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KNOXVILLE, Tenn. — Growing food in space may be more complicated than scientists first thought, a University of Tennessee plant genetics researcher said Friday.

Orchard grass cells aboard the space shuttle Discovery did not grow as expected in weightlessness, said Dr. Bob Conger of the UT Agricultural Experiment Station.

It is information of interest to the National Aeronautics and Space Administration.

“The absence of gravity appears to have a dramatic effect, either on the initial cell divisions or the early events in the development of the embryos,” Conger said.

“It means people living in space could grow and harvest food to eat but may not be able to grow and re-plant seeds in space,” Conger said.

Conger and his colleagues divided 648 orchard grass leaves. Half went on the shuttle, half stayed on Earth.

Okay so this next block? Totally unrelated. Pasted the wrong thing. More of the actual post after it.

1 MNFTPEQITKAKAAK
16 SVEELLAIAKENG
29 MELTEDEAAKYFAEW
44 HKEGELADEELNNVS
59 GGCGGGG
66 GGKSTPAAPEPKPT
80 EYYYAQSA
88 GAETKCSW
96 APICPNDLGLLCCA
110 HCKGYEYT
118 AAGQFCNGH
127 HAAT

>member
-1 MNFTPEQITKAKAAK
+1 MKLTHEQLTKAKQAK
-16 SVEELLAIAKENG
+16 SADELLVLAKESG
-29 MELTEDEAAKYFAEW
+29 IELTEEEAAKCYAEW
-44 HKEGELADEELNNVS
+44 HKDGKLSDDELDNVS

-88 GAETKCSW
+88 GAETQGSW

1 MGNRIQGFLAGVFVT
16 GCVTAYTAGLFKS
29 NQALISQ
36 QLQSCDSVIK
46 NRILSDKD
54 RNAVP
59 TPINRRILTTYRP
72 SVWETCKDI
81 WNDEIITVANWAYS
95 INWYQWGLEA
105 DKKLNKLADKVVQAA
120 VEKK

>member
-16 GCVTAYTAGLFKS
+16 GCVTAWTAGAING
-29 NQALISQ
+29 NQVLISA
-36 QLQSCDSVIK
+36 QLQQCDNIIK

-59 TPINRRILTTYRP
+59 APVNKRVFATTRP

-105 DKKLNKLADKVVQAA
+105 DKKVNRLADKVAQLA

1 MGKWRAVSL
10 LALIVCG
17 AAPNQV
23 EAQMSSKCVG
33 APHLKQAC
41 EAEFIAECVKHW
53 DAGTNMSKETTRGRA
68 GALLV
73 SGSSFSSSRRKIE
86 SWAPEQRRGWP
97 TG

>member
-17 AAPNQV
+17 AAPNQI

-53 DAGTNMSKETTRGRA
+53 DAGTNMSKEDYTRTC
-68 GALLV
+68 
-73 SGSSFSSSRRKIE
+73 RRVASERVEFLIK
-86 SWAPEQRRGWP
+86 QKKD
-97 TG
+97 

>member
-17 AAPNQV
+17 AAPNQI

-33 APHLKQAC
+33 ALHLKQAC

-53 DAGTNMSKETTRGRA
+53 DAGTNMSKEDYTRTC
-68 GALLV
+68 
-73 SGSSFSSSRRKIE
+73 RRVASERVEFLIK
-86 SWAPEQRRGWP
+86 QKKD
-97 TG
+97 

“Those segments that flew in space were much more severely affected than the control group,” Conger said.

“Our studies show there were fewer cell divisions in the leaf segments that flew versus those that stayed on the ground.” More than twice as many embryos were created by the cells that remained on the ground, he said.

“If the absence of gravity has this strong negative effect on initiation and development of plant embryos, it probably means we won’t be able to grow and re-plant crops such as wheat, corn or rice during extended space flight.”

The National Aeronautics and Space Administration is interested in Conger’s data because it wanted to know how weightlessness would affect normal plant growth in a space station or on long-term space exploration.

“Just as space travel now requires recycling of water, oxygen and waste, it may one day be necessary to grow food up there,” Conger said.

Orchard grass was used because it is from the grain family and because UT had developed a model for comparing growth in space and on Earth.

Conger said it will be several months before he completes final reports on the experiment.

Contact: Bob Conger (615-974-8833)